Despite being a World Championship, the continent of Africa has been somewhat neglected when it comes to races (Antarctica has too, but let’s not be too critical of that!)
South Africa was a regular venue in the 1960s, 70s, and early 80s, but hasn’t hosted a race since 1993. At the other end of the continent, Morocco hosted a race just once – all the way back in 1958. However, that could be set to change in the near future as Liberty has admitted that a return to Africa is something being seriously looked at, with Morocco actively seeking a place on the calendar. F1 marketing boss Sean Bratches told the Press Association:
“We have proactively been approached by Morocco and Marrakech to take a Grand Prix there. There is a high degree of interest.”
Formula E has raced in Marrakesh for the last three years, the only issue is that at just 1.83 miles, the circuit is probably a bit short for F1.
The same area used to have a much longer circuit, but that was almost literally just a load of long straights separated with artificial chicanes. Then again, maybe it’d make for some interesting racing. Plus, although that layout hasn’t been used since 2015, it is a semi-permanent street circuit – exactly the type of track that’s made F1 bosses go weak at the knees in recent years – so some sort of revamp could be an option.
South Africa is still a potential option, with Kyalami – which hosted the majority of previous South African GPs – being a solid “short-term” choice, according to Bratches:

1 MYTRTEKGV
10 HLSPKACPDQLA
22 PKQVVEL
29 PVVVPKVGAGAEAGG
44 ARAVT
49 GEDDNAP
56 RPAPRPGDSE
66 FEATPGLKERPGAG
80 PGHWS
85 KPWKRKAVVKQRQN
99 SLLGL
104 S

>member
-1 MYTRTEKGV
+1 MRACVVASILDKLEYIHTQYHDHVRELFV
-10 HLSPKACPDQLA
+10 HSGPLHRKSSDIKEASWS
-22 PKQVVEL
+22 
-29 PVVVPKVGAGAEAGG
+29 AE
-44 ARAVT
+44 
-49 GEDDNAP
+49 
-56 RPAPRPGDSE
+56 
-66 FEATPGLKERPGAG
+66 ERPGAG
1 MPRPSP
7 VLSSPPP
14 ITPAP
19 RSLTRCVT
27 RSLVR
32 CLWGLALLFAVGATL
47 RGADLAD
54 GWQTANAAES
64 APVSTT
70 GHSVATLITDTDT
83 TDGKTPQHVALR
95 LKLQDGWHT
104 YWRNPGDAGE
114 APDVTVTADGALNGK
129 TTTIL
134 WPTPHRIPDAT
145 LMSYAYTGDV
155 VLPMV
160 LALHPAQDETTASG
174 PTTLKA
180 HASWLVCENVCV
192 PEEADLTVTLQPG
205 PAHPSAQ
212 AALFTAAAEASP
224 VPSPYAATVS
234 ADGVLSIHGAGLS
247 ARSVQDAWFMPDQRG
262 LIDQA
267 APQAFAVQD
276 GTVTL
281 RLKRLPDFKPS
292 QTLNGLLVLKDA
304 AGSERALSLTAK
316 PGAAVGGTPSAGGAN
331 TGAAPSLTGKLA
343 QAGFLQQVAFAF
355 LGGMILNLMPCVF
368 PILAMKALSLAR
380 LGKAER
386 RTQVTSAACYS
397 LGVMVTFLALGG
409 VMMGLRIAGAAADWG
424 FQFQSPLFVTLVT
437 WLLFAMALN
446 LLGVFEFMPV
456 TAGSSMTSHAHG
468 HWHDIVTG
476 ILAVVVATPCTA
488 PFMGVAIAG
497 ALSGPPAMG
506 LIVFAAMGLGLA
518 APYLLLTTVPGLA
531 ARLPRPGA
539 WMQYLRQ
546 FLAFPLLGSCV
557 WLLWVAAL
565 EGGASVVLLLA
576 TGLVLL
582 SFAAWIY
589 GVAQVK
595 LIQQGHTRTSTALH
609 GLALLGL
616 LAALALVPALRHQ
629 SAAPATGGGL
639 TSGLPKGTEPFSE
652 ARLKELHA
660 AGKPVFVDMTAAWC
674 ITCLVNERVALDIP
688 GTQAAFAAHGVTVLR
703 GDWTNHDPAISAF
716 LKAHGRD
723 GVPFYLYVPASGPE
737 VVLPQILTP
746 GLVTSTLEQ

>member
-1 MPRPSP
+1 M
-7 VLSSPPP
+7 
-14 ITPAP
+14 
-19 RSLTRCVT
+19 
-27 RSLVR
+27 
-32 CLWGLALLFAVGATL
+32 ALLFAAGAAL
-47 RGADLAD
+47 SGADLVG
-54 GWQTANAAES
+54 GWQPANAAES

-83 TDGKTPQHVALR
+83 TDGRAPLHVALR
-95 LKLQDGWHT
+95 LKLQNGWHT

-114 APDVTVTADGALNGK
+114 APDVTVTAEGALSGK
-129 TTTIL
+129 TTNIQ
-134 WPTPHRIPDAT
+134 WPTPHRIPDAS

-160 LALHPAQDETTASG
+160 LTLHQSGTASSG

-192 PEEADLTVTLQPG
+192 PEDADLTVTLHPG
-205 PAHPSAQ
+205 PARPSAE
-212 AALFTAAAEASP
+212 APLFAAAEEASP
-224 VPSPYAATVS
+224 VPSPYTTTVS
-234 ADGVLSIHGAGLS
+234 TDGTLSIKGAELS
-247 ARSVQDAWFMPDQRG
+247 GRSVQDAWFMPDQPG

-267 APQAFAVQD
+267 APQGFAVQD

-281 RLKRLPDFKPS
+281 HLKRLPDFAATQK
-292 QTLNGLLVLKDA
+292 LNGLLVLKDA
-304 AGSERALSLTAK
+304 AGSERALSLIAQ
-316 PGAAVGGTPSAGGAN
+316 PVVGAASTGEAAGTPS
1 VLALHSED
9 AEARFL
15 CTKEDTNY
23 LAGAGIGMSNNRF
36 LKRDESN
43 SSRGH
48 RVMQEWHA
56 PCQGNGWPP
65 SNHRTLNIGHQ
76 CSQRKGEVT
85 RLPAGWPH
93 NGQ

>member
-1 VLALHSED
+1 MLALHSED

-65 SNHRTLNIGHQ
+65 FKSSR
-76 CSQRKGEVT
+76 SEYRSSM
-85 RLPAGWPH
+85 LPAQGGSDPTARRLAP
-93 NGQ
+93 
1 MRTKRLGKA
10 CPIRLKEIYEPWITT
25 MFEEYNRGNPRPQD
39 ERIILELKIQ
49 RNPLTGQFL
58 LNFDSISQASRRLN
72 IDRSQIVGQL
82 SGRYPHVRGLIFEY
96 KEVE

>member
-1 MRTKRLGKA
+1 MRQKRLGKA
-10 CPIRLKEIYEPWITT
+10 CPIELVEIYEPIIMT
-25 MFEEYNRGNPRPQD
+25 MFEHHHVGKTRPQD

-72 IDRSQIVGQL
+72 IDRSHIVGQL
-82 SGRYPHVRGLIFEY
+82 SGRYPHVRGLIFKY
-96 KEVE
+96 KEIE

“Formula 1 raced in South Africa before – there is a historic track in Kyalami. We are looking in the short term to have a race there. It is really important to us to have a race in Africa.”
Unlike Marrakesh, Kyalami is almost good to go. The track was very recently refurbished and would need only minor changes to bring it up to F1 spec.
F1 is going new-race crazy at the moment, with Vietnam and the Netherlands both joining the calendar next year. However, Bratches also said that he doesn’t think there will be more than 21 races next season, which means two existing races will probably be dropped. Spain and Germany are reportedly quite likely options, and the withdrawal of government funding could sadly spell the end of Mexico, too. If all three of them disappeared, then the addition of a race in Africa would bring that number back up to 21 – assuming other races don’t disappear, anyway!
Would you like to see F1 returning to Africa and if so, would you like to see it in Morocco or South Africa? Let us know in the comments!
Top image (c) Google Maps